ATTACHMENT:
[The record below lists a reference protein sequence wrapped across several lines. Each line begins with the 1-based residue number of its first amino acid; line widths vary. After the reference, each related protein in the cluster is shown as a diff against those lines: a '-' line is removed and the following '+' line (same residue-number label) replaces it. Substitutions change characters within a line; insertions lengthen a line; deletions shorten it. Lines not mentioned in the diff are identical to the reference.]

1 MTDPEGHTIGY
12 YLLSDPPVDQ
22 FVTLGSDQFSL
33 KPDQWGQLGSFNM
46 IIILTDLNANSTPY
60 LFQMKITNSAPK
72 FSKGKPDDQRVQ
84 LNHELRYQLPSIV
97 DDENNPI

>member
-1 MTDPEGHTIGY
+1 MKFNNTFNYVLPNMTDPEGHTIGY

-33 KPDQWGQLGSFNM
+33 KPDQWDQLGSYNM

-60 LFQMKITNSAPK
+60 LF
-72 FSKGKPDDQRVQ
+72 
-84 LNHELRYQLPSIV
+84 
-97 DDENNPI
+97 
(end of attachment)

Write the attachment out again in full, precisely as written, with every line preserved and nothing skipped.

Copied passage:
[The record below lists a reference protein sequence wrapped across several lines. Each line begins with the 1-based residue number of its first amino acid; line widths vary. After the reference, each related protein in the cluster is shown as a diff against those lines: a '-' line is removed and the following '+' line (same residue-number label) replaces it. Substitutions change characters within a line; insertions lengthen a line; deletions shorten it. Lines not mentioned in the diff are identical to the reference.]

1 MTDPEGHTIGY
12 YLLSDPPVDQ
22 FVTLGSDQFSL
33 KPDQWGQLGSFNM
46 IIILTDLNANSTPY
60 LFQMKITNSAPK
72 FSKGKPDDQRVQ
84 LNHELRYQLPSIV
97 DDENNPI

>member
-1 MTDPEGHTIGY
+1 MKFNNTFNYVLPNMTDPEGHTIGY

-33 KPDQWGQLGSFNM
+33 KPDQWDQLGSYNM

-60 LFQMKITNSAPK
+60 LF
-72 FSKGKPDDQRVQ
+72 
-84 LNHELRYQLPSIV
+84 
-97 DDENNPI
+97 